Guilty! My Life in The Joneses, A Heroin Addict, A Bank Robber, & A Federal Inmate
Guilty! My Life in The Joneses, A Heroin Addict, A Bank Robber, & A Federal Inmate By Jeff Drake
Jeff Drake has led an extraordinary life… and believe me, that’s a vast understatement. I say this with confidence, because we’ve known each other for four decades. His band the Joneses, co-founded with skateboard champion Steve Olson, was the shining light of the 1980’s Southern California underground rock scene, ages before the term “alternative music” was bandied about by MTV and rock critics. The Joneses were the damn bomb. A louche, sloppy, outlaw amalgam of punk, pop and Don’t Give A Fuck attitude, they played thrashy, trashy rock’n roll that owed as much to The New York Dolls as it did to the Rolling Stones. Jeff’s songwriting was pure, catchy pop, even though the lyrics were riddled with sex and drug references. It was as though he mixed up a potion from the blood and brain cells of Little Richard and The Ramones, came up with a perfect formula, ingested it, and made his own unique creation.
The Joneses’ live shows were off the hook, as were their off-stage antics. Though neither of us can remember the exact moment we met, we became fast friends in 1983. We hung out constantly back then and he was a regular at my infamous punk rock crash pad, Disgraceland. Hollywood in the 1980’s was an ungentrified wasteland; the streets were ruled by delinquent twenty-somethings, most of whom were in bands. My own band The Screaming Sirens played numerous times with the Joneses. During the time, the Joneses were being courted by a number of major labels, though the record execs were absolutely clueless and cautious back then. If one of them would’ve taken a gamble, Jeff would’ve become a huge star. Instead, living out his own song “Criminals,” he robbed a bank to feed his heroin habit. On a personal note: in the course of my life I’ve somehow known seven bank robbers, but hands down, Jeff is my favorite.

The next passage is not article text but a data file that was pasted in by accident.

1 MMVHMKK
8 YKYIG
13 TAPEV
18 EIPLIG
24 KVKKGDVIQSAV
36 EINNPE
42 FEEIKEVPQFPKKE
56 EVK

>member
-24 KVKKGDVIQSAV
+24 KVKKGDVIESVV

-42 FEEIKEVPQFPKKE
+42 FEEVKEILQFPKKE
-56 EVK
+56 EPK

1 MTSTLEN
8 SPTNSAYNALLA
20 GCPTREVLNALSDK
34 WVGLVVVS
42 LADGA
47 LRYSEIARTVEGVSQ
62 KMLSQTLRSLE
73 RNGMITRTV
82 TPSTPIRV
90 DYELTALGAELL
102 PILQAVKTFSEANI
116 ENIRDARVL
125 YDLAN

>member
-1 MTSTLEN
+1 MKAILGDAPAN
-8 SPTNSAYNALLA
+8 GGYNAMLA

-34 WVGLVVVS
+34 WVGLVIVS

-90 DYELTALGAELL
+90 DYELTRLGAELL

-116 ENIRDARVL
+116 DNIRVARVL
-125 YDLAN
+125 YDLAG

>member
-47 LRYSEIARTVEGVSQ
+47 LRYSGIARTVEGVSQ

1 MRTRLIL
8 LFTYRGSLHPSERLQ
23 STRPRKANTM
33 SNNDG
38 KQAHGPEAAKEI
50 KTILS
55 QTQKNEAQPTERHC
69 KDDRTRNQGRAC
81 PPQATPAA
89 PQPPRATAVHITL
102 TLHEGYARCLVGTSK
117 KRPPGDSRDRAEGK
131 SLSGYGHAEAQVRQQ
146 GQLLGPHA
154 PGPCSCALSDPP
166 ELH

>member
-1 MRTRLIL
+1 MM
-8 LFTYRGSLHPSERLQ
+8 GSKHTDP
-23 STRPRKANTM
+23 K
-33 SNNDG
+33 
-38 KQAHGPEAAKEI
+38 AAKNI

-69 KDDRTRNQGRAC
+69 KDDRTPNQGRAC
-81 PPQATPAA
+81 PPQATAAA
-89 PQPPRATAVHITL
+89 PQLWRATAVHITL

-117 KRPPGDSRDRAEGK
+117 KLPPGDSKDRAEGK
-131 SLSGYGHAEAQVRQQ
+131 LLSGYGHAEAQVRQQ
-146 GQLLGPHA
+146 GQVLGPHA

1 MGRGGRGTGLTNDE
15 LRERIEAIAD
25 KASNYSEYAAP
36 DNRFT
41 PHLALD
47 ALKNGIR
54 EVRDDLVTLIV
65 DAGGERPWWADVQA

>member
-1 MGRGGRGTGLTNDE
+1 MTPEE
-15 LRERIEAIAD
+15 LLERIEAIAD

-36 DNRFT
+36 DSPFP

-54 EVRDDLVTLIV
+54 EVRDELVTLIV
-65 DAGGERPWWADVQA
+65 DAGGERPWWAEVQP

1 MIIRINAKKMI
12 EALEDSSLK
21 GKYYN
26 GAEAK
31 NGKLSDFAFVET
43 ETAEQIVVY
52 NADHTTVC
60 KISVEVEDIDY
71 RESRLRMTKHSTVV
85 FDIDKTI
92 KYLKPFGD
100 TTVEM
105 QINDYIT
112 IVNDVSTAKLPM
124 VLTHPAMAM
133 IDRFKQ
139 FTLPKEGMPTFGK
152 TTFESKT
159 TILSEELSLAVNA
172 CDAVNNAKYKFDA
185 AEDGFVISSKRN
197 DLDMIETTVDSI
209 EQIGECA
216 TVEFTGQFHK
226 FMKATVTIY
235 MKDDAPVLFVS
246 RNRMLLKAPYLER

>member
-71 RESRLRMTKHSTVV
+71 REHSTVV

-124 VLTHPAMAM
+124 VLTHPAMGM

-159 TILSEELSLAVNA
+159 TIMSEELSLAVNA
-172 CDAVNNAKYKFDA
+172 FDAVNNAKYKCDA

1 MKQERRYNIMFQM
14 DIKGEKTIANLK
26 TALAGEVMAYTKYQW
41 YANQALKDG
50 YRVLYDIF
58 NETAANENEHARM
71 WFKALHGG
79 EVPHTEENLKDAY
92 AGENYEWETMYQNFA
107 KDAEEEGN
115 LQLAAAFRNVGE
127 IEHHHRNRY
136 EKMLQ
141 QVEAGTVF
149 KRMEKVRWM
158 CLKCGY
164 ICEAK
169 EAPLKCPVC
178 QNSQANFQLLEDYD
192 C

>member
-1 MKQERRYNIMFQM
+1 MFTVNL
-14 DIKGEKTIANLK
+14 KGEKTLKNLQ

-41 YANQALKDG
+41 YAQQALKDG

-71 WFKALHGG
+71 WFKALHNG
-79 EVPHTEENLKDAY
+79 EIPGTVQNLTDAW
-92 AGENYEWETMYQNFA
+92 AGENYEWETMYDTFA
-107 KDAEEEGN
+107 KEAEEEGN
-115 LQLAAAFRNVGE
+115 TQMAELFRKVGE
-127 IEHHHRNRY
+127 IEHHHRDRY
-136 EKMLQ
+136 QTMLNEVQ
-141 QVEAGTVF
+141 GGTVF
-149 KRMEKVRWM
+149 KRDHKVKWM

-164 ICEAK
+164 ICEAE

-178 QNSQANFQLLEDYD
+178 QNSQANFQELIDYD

There’s so much more to his story though, as you’ll see in the following pages. It’s a confessional told in a direct, honest, engaging way, in his own words with a touch of dark humor; it’s exactly the way he speaks in real life. You, dear reader, will be extremely happy that Jeff didn’t join the 27 Club, the coterie of rock stars who passed away at that young age. Luckily, he’s still with us to tell his own personal story of sin and redemption. After all, what could possibly be more subversively rock’n roll than living to tell all the salacious details?
268 pages, paperback
1st EDITION of 500 copies